Saturday, March 20, 2021

Emergency housing costs SIX times more than private rent subsidies

A reader kindly sent me a response she received yesterday from MSD. She'd asked if any cost benefit analysis has been made of Temporary Emergency Accommodation versus paying market rental. The answer was 'no'. Hardly surprising. 

But MSD did supply a document containing some data from March 2020 quarter. Under a heading 'Analysis'  the following observation appears: 

"The spend on Emergency Housing does not represent value for money."

That's the understatement of the year.

I've charted the three main spends:

Subsidising renters in the private market costs just a third of subsidising them in public housing, and a sixth of what's being paid for motels, hotels and the like. 

Any cost/benefit analysis will show that government should get out of housing and confine itself to subsidising low income private renters.

I understand why people complain loudly about the state subsidising private landlords but as matters stand, it's still the most efficient way to house low income people.

Friday, March 19, 2021

National: "Emergency Motels Have Taxpayers Over A Barrel"

 National is at last complaining about an issue I (and probably others) was blogging about over a year ago.

National’s Housing spokesperson Nicola Willis says the Government is relying too much on using hotels and motels as emergency housing, which has seen the owners of these establishments charge prices as high as $440 a night.

In  relation to one Olive Tree Motel OIA questions were asked about accommodation payments:

"Clients are granted an amount which is paid directly to the motel.

In the June 2019 quarter the motel was receiving $265 per night.

But nightly charges per unit range from $145 to $165 according to their website. Charges reduce for longer stays"

But good on National for getting onto not just the issue of cost but the problems of moving people who are often dysfunctional and criminal into cramped, close spaces which just aggravate their behaviour. Their well-attended meetings in the provinces to discuss this most pressing issue have also been well-covered by the media. 

It's hard to take Green MP Marama Davidson's response seriously - divert away from government failure to accusations of racism yet again. 

Wednesday, March 17, 2021

Consentual colonisation

Right now most academics, politicians, public servants, pundits and media maintain that the colonisation of New Zealand was a coercive and negative process for Maori. Moreover, that colonisation is an ongoing process.

I differ. I think much of the colonisation occurred with consent.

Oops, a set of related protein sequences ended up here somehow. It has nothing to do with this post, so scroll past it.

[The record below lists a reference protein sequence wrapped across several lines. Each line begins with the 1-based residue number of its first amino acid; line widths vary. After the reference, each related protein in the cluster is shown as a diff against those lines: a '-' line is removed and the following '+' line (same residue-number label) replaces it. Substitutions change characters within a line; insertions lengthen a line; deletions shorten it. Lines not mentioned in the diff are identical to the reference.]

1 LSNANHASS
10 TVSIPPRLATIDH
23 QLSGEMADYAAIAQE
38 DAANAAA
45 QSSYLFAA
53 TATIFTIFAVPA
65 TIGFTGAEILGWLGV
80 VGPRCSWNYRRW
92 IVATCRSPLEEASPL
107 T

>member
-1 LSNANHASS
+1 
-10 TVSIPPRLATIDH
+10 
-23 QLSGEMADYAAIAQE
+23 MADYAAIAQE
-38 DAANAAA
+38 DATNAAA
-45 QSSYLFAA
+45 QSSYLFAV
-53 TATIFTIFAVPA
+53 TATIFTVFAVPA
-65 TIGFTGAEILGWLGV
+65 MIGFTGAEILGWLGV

Take just one aspect of our shared history - social security.

While Maori were not wholly locked out of earliest social security provision, they were disadvantaged. It was harder to secure the Old Age Pension due to difficulty in procuring proof of birth. Then, authorities vested with the power of granting shied from issuing pensions to elderly Maori ensconced in communal living lest younger members misappropriated the funds. There was also debate about how much money an elderly Maori person living communally needed to live versus a retired European living independently. Neither of these considerations would be brooked today. And these discriminations quickly fell by the wayside.

Post 1938 Maori increasingly enjoyed the fruits of social security.  They were moving to the cities for work and wanted the same unemployment safety net. They were having large families and wanted the same family assistance. They aspired to own homes and wanted the same family benefit capitalization opportunity and access to state-advanced mortgages.

Colonisation provided a population large enough to supply the funds required for a universal safety net. Maori contributed and benefited willingly - or as willingly as non-Maori. (Willingness wasn't unamimous. I'm still no fan but recognise I am in a tiny minority. There are downsides to social security and they have disproportionately harmed Maori.)

Readers can doubtless think of other examples of how colonisation has been a positive process not least, the hundreds of thousands of life-long intimate individual unions between Maori and non-Maori.

I believe the term 'consentual colonisation' could be very powerful. Right now those who would angrily reject the idea are winning the debate and driving division.

Next time someone raises the matter of colonisation perhaps I'll ask, "Do you mean consentual colonisation?"

Tuesday, March 16, 2021

People coming off benefits

Social Development Minister Carmel Sepuloni has been crowing about people coming off benefits recently. I said to nobody in particular, "People always come off benefits at this time of year."

But don't take my word for it. Here's the Jan - Feb change 2021:

In total there was a drop from 389,601 to 377,907 - a 3% reduction.

And this is the same period in 2020:

The overall drop was 2.7%

A good deal of the change is driven by students moving from JS Student Hardship (categorised in 'other main benefits') back to student allowances. This is an older graph from my files but it serves to clearly show the annual December spike.